That’ll do micely

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Prune plays with a catnip mouse 

Two old bachelors were living in one house;
One caught a muffin, the other caught a mouse.

The Two Old Bachelors, by Edward Lear, 1894

I have two cats who barely require artificial stimulation to behave like crazed hellions, perching cosily on the cooker hood, slinking along shelves and mantle pieces, dive-bombing guests from the tops of doors and wardrobes and brazenly eating the dog’s dinner while he looks on mournfully.

So providing them voluntarily with catnip (other than the free-range stuff they shred and roll on outside) is a perilous activity. But for the purpose of the book, I briefly became their pusher. Yuki, our patient and lovely photographer, managed to capture Prune’s eyes-closed-in-ecstasy, holding-on-with-claws-of-steel pose, before the poor little mouse was shredded to death. An interesting point: the dog was just as interested in the mouse as the cats were, though he ignores the catnip growing outside.

If you don’t grow catnip, do give it a go. It will certainly bring all the cats to your yard, but it’s terribly undemanding and pretty. Its soft purple flowers and silvery green leaves fill in many a blank space in my garden, and they’re great as underplanting for roses where they cover up the boring sticky bits wonderfully. It also makes a very good, calming tisane. Someone should tell the cats.

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Catmint mice

Scraps of strong cotton fabric, corduroy or tweed
String or ribbon, for the tails
Hollow fill fibre toy stuffing, available from craft suppliers
2 teaspoons dried catmint for each mouse
Scraps of felt for the ears
Embroidery thread, for the eyes
Pins
Needle and thread or sewing machine

For each mouse, cut a heart-shaped paper template, approximately 18cm at its widest point. Pin this to your fabric and cut round it. Cut the fabric heart in half along the central point so that you have two pieces. Place the right sides of the fabric together and tuck the tail in position so that you catch it as you sew around the mouse. Pin together and stitch, leaving a gap of about 3cm in the base of the mouse. Turn the mouse right-side out and press.

Fill the mouse with the hollow fill fibre and a couple of teaspoons of dried catmint, then sew up the hole in the base securely. Cut small triangles of felt for the ears and stitch them on. Embroider small crosses for eyes. The catmint mouse’s scent will remain strong for several months.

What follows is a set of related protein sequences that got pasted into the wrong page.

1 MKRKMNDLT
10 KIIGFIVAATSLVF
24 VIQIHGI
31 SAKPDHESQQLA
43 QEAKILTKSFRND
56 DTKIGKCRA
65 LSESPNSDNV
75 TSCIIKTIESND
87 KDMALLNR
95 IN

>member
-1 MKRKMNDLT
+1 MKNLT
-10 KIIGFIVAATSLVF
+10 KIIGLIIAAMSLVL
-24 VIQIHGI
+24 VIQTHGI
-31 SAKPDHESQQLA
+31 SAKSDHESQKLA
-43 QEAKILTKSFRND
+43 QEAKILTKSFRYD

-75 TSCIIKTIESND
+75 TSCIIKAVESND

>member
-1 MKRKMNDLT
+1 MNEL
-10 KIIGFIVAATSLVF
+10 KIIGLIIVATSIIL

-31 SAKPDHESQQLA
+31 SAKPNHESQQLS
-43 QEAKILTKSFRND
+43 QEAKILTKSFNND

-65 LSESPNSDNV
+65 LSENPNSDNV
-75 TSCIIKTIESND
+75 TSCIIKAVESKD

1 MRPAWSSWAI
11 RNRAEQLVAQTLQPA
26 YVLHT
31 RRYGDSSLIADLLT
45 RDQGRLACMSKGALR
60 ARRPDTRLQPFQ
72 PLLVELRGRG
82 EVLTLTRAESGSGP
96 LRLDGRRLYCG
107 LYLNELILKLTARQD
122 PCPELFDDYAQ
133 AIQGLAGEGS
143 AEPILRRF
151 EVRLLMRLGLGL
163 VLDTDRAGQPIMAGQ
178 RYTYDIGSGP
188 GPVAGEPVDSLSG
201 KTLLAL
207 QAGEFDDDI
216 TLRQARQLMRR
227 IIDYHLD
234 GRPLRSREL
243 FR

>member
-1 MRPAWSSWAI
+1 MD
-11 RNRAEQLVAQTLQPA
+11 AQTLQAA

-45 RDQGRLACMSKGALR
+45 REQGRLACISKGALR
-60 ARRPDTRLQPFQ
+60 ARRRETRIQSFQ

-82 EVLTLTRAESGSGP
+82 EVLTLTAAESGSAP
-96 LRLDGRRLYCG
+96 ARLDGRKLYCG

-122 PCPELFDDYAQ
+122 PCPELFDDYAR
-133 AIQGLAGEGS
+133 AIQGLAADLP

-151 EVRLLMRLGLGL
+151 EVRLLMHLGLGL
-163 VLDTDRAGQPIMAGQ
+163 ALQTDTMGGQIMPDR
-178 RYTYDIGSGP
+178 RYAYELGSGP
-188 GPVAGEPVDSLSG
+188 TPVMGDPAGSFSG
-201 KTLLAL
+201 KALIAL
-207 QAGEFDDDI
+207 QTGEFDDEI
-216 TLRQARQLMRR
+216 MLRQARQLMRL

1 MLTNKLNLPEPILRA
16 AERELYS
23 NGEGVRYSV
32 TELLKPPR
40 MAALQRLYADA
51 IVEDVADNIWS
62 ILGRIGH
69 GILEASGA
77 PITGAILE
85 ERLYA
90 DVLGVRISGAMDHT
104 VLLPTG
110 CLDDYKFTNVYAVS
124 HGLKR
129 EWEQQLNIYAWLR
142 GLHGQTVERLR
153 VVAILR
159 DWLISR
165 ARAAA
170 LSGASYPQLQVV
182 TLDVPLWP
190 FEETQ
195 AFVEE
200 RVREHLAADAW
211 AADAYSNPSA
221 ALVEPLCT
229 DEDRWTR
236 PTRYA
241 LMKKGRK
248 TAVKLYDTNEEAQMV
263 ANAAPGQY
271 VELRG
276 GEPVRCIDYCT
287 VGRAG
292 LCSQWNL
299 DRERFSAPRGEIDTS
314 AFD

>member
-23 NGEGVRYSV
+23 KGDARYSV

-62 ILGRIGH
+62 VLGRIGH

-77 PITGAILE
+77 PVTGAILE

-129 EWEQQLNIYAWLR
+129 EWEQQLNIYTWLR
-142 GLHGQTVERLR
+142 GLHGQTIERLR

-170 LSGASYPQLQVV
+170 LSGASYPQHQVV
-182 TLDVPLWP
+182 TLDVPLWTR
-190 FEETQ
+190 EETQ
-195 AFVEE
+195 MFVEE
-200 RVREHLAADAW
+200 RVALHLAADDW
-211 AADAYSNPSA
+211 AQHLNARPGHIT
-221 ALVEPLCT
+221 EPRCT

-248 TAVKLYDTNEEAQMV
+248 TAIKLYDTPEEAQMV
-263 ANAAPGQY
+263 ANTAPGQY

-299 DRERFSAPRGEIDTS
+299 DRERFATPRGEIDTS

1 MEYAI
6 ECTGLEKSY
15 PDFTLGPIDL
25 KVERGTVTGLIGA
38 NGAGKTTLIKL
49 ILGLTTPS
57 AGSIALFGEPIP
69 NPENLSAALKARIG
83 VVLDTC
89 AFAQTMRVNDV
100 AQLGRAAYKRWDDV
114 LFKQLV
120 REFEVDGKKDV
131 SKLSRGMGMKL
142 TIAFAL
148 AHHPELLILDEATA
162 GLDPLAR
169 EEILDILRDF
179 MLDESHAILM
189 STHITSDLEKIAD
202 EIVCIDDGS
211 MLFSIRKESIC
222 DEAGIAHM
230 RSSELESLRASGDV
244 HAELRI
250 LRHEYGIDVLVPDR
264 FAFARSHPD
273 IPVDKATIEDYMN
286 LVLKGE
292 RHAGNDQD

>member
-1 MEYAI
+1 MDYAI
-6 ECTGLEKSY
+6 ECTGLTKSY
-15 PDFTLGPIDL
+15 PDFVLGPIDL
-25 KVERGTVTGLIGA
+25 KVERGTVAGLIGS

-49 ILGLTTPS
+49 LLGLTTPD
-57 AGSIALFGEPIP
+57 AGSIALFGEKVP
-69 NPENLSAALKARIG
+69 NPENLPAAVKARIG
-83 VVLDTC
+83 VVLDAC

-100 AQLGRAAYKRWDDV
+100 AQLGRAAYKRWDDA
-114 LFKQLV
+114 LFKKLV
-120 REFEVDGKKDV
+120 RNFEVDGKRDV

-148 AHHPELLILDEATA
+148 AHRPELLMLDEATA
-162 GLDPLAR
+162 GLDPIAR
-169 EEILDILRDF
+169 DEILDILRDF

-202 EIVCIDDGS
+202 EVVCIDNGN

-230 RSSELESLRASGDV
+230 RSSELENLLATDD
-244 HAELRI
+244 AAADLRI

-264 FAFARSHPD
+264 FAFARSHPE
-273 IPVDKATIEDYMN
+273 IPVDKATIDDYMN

Growing Catmint

Hardy perennial catmint, Nepeta, gets its common name from the near-narcotic effect it has on cats, but it makes a very attractive border plant in its own right. Plant in well-drained soil in sun or light shade and when the first flowers have faded, cut right back to within a few centimetres of the soil line to encourage lush growth and a second crop of flowers. if you are cultivating it for your cat, you’ll need to protect it. Cats will roll around on the plants in a state of ecstasy and gnaw the foliage down to the stems. Poking some twigs or sticks into the ground around the plant and tying some garden twine in a web between the sticks can help stop the worst of the damage.

Gifts from the Garden by Debora Robertson (Kyle Books, £16.99) Photography: Yuki Sugiura

Deck the halls

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Every December, I buy a plain evergreen wreath from Mrs Grover’s stall at Columbia Road. She sells her own beautifully decorated wreaths but I love the slow, scented ritual of creating my own. This year, I raided the kitchen cupboards to make a cook’s wreath finished with some of my favourite flavours of the season: oranges and lemons, cloves, cinnamon and star anise.

Making a wreath is incredibly easy and – a bonus – it gives me the chance to get my glue gun out (£2 at a church jumble sale, thank you very much). In my enthusiasm, I always forget how bloody hot the glue gets. Still, and I’m sure Martha would agree, nothing says ‘Happy Christmas’ like a new set of fingerprints.